Twin enjoyed a sneaky peak of Reiss’s AW10 campaign at the Soho Hotel last week. The brand have cleverly commissioned Jamie Morgan to create a fashion film to show off their upcoming collection. Entitled, ‘Elements’ the two minute black and white short heralds dramatic climatic condition – as models battle against wind, rain and blizzards. We love the silent, powerful and symbolic presence of a glossy thoroughbred horse, which leaves one with the question – is style nature or nurture?
As night falls, four spotlights cross the stage at Somerset House to spell out the name of a band whose success this year has been huge. “It’s good to be home,” announce The XX. Without a chart hit, the minimalist Wandsworth trio have found love everywhere from the critics to Shakira, who covered ‘Islands’ at Glastonbury. Tonight, they stick to their simple set-up – the softness of Madley-Croft’s voice complimenting Sim’s deeper, husky tones, while on an elevated platform, Jamie Smith plays electronic drums. Up close, The XX thrill, and in the process give power to all the shy, introverted and Emo kids of the world.
Gil Scott-Heron has come a long way since the Seventies spirit of ‘The Revolution Will Not Be Televised’. Forty years on, he’s back, and touring with the self-analytical, poetic and redemptive, ‘I’m New Here’. Scott-Heron offers up the wisdom of his growing years in vocals that are deeper, darker and more resonant than ever. These days he’s more melancholic than anarchic. ‘I’m New Here’ is intense and thought-provoking and rather beautiful – just not what you’d expect from ‘the godfather of rap’.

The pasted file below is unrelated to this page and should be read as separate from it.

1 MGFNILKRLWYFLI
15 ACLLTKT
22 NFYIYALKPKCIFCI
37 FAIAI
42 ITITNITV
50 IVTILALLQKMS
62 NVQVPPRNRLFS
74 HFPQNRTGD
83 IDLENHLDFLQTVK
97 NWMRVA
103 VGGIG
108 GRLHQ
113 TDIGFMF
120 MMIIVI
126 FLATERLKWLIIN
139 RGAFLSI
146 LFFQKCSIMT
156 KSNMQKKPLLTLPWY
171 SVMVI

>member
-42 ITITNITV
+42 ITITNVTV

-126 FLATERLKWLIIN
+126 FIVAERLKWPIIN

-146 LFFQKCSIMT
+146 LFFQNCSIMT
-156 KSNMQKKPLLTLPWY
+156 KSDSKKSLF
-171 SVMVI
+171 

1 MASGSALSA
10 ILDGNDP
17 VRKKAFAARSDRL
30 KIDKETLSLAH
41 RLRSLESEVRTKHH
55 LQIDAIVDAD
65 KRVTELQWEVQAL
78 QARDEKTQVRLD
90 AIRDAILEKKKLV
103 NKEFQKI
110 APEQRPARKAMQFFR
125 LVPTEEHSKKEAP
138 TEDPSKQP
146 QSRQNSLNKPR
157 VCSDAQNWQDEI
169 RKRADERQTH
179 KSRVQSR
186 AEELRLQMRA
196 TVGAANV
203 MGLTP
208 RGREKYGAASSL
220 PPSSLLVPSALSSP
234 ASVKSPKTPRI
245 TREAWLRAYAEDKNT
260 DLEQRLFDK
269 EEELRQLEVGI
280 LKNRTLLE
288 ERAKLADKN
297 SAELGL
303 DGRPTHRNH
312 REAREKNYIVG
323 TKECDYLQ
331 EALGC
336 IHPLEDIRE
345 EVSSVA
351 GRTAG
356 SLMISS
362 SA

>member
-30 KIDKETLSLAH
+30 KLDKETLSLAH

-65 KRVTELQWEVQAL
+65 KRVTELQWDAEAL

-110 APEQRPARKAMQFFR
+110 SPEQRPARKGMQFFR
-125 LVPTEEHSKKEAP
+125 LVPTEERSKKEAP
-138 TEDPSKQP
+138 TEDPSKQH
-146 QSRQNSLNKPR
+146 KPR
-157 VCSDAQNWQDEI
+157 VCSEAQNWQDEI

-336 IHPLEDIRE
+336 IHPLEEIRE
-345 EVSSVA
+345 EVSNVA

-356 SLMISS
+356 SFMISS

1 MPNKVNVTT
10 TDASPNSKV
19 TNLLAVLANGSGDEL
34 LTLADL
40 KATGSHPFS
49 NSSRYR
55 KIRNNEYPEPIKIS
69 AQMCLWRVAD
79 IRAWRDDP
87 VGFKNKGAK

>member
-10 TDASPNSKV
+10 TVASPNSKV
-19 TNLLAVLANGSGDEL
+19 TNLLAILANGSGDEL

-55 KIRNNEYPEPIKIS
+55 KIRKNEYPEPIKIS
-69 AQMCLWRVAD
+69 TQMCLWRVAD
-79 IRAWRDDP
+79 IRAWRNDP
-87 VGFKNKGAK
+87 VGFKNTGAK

Gil Scott-Heron plays at Somerset House tonight as part of ‘The Summer Series’. ‘I’m New Here’ (Rough Trade) is out now.
Twin is happy to have been selected for De Zines – an exhibition showcasing the very best of the independent magazine world. Opening at the end of the month in Madrid, Twin will be displayed alongside over 400 international publications that span from the purely commercial, to the crafty and homemade. Curated by Roberto Vidal and Oscar Martin, the show promises to be an amazing and extensive magazine library, and a place where likeminded people can share ideas on what De Zines claims to be, ‘the future of print media’ – in other words magazines that are nice and niche. Of course, we’d have to agree.
We blame Coco for helping to make teeny tiny red shorts, yesterday’s eye make-up and ox-blood DM’s ubiquitous with this summer’s teen style. It’s just a shame we can’t all rock this look as effortlessly as she does. Ok, so we at Twin were as sceptical as the next lady about Sumner’s rock progeny roots – but her nonchalant attitude, husky vocal timbre and clever hook-up with Robyn on the sensational track ‘Caeser’ have won us over. If you can’t wait for Coco’s forthcoming debut album, ‘The Constant’ – then check out her re-working of Neil Young’s, ‘Only Love Can Break Your Heart’. Put together with Fyfe Dangerfield of the Guillemots, here Sumner follows in the footsteps of Saint Etienne who covered the classic brilliantly in 1990.
Coco’s own limited release is due out any moment now on the Luv Luv Luv label. Watch it here… Or better still, see her in the flesh – I Blame Coco are playing tonight at The Flowerpot in London.